Our garden consists of six, waist high. raised beds for vegetables, a central space with a fire pit and benches for gatherings and contemplation, and walkways with flower beds. Husband and I primarily take responsibility for the vegetable beds, all the produce going to the food pantry. We invited the congregation to adopt a flower pot to plant flowers in this spring, and there are about fifteen pots lining the walkways. We planted everbearing strawberries that are spreading all over. The children like to eat them after services. As hard as we try, there are weeds, and congregation members weed sporadically in the flower beds. The questions were numerous.
“Why don’t you have fruit trees? You should plant fruit trees. There are disease resistant varieties, you know. You could have a grape arbor, but if you plant pear trees, make sure you plant two. What kind of cabbages are those? (They are savoy cabbages). What do you cook with them? Cod bundles? Minestrone? How interesting! Where did you get the recipes? What do you use for cabbage moths? Bacillus Thuringiensis? That is organic, isn’t it? What seed companies do you get these from? Do the people at the food pantry even know what pattypan squash are? Cold hardy spinach? How do you spell that variety name? Oh, come here so we can take your picture as we give you this gift card”. I answered the best I could. I was thankful I had reminded myself of all the vegetable variety names ahead of time.
All through this barrage of questions, the club members couldn’t stop themselves from pulling up every weed they saw and pinching off the spent blossoms from the flower pots. It was as though a swarm of weeding locusts had descended on the garden. Roger lectured every chance he got about the link between horticulture and spirituality. Husband and I are now invited to his house in Medora for supper. He has some white iris to give us for the church flower beds.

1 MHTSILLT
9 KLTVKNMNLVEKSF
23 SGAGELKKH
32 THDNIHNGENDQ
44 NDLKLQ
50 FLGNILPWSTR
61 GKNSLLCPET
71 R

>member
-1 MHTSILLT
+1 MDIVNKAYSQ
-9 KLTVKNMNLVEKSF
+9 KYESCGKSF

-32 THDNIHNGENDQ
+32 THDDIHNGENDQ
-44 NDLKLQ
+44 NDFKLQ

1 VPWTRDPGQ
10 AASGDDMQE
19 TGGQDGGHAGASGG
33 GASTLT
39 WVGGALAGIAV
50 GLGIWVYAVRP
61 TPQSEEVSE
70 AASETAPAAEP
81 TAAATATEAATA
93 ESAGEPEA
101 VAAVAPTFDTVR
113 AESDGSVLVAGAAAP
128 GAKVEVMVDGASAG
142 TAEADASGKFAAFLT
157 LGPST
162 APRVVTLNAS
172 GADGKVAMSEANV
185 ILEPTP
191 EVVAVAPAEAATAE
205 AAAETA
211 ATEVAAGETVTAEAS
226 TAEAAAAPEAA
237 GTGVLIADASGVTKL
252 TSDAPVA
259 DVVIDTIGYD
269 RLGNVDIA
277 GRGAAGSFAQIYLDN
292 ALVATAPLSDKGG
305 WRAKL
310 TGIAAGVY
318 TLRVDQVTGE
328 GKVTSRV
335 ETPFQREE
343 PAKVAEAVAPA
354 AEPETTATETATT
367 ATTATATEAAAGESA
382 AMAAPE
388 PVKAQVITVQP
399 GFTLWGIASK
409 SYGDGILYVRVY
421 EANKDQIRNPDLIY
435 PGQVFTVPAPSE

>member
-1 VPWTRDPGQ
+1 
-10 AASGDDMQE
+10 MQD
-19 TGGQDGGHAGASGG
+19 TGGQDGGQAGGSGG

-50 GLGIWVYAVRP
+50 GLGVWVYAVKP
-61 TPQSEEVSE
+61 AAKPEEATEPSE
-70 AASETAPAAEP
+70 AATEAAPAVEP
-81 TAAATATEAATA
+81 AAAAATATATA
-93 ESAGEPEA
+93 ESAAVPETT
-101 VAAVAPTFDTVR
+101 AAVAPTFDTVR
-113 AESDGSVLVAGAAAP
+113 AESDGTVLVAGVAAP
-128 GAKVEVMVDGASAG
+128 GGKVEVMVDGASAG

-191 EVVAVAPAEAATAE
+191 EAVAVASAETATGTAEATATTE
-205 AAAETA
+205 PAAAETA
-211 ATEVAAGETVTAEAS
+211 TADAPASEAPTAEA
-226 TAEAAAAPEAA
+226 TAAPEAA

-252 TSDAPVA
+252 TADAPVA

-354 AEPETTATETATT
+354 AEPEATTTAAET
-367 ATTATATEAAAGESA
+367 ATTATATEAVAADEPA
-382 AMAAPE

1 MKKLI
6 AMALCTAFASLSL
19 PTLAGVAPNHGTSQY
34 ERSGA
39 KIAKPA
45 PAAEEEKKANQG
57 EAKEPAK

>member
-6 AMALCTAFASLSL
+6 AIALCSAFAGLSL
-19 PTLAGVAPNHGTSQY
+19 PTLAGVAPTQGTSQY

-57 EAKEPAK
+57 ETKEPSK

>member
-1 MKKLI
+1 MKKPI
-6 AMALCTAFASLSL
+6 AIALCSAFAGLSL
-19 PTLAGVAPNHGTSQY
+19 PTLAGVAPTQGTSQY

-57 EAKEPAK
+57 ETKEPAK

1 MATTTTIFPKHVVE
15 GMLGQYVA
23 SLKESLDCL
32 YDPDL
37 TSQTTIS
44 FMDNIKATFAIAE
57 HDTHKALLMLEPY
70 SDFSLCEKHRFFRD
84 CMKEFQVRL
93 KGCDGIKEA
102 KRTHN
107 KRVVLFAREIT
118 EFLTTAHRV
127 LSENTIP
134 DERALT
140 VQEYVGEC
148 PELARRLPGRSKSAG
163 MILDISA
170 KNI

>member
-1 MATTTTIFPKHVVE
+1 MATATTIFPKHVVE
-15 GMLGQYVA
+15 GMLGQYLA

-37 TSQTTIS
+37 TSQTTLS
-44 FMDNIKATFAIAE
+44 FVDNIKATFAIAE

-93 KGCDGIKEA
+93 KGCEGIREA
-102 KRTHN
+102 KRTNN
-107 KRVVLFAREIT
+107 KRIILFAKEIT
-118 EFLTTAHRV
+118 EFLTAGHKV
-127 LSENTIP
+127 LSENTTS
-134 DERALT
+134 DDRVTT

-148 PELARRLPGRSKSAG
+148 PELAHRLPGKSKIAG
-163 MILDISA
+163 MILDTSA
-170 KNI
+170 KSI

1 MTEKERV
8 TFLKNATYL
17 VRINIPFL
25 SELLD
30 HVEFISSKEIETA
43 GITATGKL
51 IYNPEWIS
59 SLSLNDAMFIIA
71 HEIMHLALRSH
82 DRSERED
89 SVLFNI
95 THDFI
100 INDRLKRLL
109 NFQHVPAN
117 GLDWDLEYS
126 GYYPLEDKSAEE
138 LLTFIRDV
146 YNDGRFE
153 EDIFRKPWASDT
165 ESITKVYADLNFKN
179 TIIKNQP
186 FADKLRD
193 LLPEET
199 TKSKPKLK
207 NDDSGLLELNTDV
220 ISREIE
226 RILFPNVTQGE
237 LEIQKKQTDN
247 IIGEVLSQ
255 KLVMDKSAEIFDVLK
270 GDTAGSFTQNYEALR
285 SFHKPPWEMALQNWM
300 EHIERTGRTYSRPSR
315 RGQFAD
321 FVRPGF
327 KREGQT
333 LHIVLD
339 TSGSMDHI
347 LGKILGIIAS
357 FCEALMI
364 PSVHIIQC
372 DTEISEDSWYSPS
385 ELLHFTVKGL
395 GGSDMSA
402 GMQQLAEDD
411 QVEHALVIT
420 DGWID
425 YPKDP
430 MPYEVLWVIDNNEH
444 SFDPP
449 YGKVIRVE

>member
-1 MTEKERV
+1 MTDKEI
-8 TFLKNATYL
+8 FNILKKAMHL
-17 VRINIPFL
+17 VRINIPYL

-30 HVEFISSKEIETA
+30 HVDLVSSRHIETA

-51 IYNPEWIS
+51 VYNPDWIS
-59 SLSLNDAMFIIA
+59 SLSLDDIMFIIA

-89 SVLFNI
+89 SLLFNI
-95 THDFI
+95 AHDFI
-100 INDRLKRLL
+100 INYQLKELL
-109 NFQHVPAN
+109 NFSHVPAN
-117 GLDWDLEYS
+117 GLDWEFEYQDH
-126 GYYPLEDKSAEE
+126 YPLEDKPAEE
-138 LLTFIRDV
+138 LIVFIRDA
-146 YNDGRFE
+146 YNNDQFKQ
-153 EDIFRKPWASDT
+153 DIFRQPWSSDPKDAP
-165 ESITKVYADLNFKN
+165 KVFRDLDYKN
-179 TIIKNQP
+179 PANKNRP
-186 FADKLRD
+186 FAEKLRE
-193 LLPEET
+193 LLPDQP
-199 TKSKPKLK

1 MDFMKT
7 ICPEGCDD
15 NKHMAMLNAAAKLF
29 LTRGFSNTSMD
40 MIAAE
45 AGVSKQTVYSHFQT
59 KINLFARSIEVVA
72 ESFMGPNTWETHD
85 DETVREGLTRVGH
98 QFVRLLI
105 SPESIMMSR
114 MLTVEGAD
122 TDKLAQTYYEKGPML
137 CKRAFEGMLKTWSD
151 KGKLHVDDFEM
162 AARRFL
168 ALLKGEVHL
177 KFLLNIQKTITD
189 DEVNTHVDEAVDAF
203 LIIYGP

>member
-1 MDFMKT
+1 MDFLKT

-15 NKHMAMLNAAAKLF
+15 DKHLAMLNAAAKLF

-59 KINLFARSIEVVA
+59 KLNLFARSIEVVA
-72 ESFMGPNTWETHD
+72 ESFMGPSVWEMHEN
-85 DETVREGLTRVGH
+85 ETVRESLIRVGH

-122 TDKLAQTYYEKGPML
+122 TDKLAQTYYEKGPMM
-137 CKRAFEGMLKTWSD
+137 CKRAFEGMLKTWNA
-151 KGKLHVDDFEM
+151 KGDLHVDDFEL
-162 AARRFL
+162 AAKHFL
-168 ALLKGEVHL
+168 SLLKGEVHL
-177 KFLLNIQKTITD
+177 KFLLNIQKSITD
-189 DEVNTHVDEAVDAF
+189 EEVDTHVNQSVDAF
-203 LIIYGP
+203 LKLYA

I love being part of a community. I chuckled all Friday about the meeting with Roger and his group. With Pastor Lisa’s blessing, I plan to use the gift card for more iris.
What communities are you part of? What do you have a hard time stopping yourself from doing? Who were the “characters” you remember in your life?
Weather warmed up this week, then to cooled off one day, then the humidity spiked again. Cooler next week. Jeepers, roller coaster of weather. They say if you don’t like the weather, to just wait a minute.
I did get the oats cut on Monday. I had to run into a local parts store and buy a new battery for it. The old one was just 2 years old, but it didn’t have any “oomph” for starting. Tried jumping it a couple different way and times and when that didn’t work, I gave up and got a new battery. I figured I don’t need the best battery in here; it only runs a couple days in the summer. Well, all the batteries were $179 plus the core deposit and refund, plus tax and I paid $195. Dang. But it started and I cut the oats. Had no issues, It seemed to cut pretty well, even the downed stuff. Whew! That old machine always makes me anxious. It’s almost as old as me and makes more noises than I do.
Got the oats harvested on Thursday. One neighbor, who usually takes a wagon load, wants it all this year. Which is fine, except having not worked all summer, that oat check is what gets me through the last hump before I start back at the college. And we probably won’t exchange cash here, we’ll just keep track of the total and figure the difference this fall after they harvest my beans and corn. The oats didn’t yield as well as I had hoped and test weight was lower than my usual too. It was planted a little later than usual, the weather was maybe too hot at the wrong times for it. Plus we had mix up with the fertilizer this spring so it’s hard to say why it didn’t do so well this year. There isn’t much oats grown anymore so it’s hard to find out how the neighbors oats did. (I don’t have any neighbors growing oats.)